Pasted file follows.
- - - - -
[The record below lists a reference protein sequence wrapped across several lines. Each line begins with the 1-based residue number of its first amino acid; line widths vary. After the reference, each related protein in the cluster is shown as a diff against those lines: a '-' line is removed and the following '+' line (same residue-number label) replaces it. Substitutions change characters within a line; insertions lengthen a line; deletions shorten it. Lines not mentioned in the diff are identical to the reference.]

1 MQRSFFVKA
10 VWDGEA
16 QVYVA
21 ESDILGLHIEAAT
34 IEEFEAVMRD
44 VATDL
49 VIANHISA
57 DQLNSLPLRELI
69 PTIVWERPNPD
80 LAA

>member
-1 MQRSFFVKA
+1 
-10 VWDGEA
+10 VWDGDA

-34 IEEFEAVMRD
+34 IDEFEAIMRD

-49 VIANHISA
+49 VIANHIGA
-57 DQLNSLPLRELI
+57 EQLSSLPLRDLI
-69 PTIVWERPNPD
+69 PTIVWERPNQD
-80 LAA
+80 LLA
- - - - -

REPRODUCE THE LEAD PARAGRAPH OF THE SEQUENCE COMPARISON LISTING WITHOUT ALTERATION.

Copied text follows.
[The record below lists a reference protein sequence wrapped across several lines. Each line begins with the 1-based residue number of its first amino acid; line widths vary. After the reference, each related protein in the cluster is shown as a diff against those lines: a '-' line is removed and the following '+' line (same residue-number label) replaces it. Substitutions change characters within a line; insertions lengthen a line; deletions shorten it. Lines not mentioned in the diff are identical to the reference.]